1. First and most important is that colorectal cancer is truly preventable—not just curable if found early like most cancers. Finding and removing precancerous polyps prevent the cancer from ever occurring. Effective screening could prevent most colorectal cancers.
  2. Women in the United States are just as likely as men to be diagnosed with colorectal cancer and just as likely to die from it. The American Cancer Society estimates that 75,810 women and 72,800 men will be diagnosed with colon or rectal cancer in 2006 and that 27,300 women and 27,870 men will die of it.
  3. People with no family history can get colorectal cancer—there is a family connection in only about 20% of colorectal cancer cases, and the large majority (80–85%) of colorectal cancer patients has no history of it in their families.
  4. Although 90% of colorectal cancers are diagnosed after the age of 50, young people can and do get the disease. They need to be aware of the symptoms, and symptoms must be followed up with a colonoscopy to rule out colon cancer regardless of the person’s age. Watching and waiting is not an option.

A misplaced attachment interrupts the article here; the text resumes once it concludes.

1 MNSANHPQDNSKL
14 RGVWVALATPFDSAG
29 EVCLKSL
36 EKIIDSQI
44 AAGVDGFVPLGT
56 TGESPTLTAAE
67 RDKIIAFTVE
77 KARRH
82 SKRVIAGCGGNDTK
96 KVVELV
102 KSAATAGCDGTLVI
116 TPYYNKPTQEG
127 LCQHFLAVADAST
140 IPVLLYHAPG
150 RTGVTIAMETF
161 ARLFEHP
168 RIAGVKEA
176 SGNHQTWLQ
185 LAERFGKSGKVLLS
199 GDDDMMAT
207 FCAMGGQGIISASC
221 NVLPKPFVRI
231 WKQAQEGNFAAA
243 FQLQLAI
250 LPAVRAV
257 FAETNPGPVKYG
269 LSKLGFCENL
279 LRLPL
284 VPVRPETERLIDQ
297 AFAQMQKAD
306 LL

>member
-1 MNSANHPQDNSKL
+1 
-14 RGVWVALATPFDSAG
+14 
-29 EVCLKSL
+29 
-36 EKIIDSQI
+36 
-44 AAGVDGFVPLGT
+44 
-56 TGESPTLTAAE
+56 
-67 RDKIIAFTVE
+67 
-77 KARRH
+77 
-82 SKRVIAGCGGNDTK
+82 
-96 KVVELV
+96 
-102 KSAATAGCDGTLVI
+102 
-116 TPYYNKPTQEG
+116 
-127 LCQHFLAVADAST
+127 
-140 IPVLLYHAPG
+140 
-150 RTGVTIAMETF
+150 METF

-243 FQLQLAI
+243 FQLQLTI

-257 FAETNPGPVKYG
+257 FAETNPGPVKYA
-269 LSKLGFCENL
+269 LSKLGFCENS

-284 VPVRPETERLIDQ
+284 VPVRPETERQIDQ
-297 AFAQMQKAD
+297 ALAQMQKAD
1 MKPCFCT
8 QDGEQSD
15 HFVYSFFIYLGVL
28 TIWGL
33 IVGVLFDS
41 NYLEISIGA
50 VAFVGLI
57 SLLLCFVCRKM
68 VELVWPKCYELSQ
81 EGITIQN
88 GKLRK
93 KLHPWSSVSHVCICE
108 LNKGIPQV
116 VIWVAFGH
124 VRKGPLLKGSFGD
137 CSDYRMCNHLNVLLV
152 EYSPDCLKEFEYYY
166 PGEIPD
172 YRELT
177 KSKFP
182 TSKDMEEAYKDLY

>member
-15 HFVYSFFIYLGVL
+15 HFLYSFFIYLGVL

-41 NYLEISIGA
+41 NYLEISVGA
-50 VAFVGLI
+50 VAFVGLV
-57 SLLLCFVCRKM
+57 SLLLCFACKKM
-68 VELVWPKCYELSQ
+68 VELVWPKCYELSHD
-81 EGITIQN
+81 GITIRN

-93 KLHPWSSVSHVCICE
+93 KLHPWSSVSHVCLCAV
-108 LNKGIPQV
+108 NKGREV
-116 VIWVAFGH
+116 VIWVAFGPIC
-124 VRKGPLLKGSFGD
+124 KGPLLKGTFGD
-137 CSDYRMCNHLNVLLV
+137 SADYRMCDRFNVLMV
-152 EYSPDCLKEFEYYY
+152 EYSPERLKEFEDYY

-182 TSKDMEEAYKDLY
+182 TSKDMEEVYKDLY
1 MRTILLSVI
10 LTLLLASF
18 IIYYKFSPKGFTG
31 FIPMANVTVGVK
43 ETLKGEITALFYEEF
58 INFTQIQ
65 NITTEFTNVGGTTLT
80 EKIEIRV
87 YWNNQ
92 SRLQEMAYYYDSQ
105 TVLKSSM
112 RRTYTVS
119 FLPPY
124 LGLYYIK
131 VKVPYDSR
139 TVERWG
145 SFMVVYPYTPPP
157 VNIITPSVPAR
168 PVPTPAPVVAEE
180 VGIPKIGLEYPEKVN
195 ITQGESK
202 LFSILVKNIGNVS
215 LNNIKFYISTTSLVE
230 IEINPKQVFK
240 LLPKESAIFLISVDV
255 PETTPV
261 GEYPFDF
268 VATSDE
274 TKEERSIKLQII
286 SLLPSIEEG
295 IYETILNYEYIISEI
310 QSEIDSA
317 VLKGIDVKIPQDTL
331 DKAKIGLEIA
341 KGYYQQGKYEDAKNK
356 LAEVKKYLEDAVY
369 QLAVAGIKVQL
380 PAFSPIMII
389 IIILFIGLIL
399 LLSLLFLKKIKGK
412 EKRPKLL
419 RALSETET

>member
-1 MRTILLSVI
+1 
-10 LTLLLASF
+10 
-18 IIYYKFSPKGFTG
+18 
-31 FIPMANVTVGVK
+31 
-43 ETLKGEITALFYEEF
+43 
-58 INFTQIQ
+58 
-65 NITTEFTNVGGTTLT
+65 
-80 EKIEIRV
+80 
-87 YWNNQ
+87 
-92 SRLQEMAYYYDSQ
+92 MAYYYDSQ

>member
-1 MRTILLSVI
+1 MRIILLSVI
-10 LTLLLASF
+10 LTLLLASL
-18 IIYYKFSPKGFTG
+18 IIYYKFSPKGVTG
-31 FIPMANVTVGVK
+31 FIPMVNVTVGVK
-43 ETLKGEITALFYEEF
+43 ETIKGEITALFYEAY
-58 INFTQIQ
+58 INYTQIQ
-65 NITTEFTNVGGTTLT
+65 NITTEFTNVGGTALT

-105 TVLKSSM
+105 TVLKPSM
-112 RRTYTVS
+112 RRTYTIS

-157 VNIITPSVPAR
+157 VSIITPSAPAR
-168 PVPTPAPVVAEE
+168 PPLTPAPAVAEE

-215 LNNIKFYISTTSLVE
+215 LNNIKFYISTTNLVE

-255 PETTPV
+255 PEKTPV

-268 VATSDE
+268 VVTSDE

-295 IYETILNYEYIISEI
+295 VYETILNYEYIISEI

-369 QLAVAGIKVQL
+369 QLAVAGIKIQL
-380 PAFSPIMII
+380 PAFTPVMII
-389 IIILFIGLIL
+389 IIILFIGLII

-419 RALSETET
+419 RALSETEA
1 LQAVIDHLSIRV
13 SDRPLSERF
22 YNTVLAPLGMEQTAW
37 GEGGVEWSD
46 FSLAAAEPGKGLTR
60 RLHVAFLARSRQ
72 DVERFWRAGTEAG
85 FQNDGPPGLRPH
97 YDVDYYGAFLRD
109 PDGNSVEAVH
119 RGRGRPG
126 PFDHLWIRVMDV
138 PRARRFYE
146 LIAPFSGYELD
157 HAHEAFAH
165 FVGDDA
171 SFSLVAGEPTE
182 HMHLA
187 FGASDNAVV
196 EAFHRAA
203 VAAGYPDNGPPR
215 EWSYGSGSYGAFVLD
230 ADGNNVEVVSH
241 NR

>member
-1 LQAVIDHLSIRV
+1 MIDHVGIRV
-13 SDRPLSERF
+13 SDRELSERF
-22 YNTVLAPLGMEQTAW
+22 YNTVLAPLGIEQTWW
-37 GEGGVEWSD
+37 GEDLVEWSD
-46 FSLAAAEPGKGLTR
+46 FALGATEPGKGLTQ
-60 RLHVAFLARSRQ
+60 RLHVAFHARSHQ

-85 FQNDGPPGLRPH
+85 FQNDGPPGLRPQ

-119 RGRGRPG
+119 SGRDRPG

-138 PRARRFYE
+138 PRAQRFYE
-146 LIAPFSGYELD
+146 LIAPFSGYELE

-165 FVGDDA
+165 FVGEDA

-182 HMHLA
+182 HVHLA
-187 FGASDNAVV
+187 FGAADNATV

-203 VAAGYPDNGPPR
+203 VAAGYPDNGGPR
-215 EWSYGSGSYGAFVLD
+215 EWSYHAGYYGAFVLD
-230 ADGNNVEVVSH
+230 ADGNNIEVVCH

Colon cancer is treatable and curable. Diagnosed in its early stages, it can often be cured with surgery, although chemotherapy can improve the chances of cure. Even some advanced cases, where cancer has already spread to other organs, can be cured with surgery. Treatment planning with a multidisciplinary team—oncologist, surgeons, and radiologists—is critical to successfully treating metastatic colorectal cancer.